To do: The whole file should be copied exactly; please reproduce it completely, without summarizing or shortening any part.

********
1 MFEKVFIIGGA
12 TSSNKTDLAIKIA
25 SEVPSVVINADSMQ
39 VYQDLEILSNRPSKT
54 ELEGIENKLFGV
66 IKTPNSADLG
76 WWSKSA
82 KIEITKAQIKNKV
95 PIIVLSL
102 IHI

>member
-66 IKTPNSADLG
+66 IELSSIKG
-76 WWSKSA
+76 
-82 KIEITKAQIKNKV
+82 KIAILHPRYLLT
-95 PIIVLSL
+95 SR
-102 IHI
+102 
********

1 MFEKVFIIGGA
12 TSSNKTDLAIKIA
25 SEVPSVVINADSMQ
39 VYQDLEILSNRPSKT
54 ELEGIENKLFGV
66 IKTPNSADLG
76 WWSKSA
82 KIEITKAQIKNKV
95 PIIVLSL
102 IHI

>member
-66 IKTPNSADLG
+66 IELSSIKG
-76 WWSKSA
+76 
-82 KIEITKAQIKNKV
+82 KIAILHPRYLLT
-95 PIIVLSL
+95 SR
-102 IHI
+102 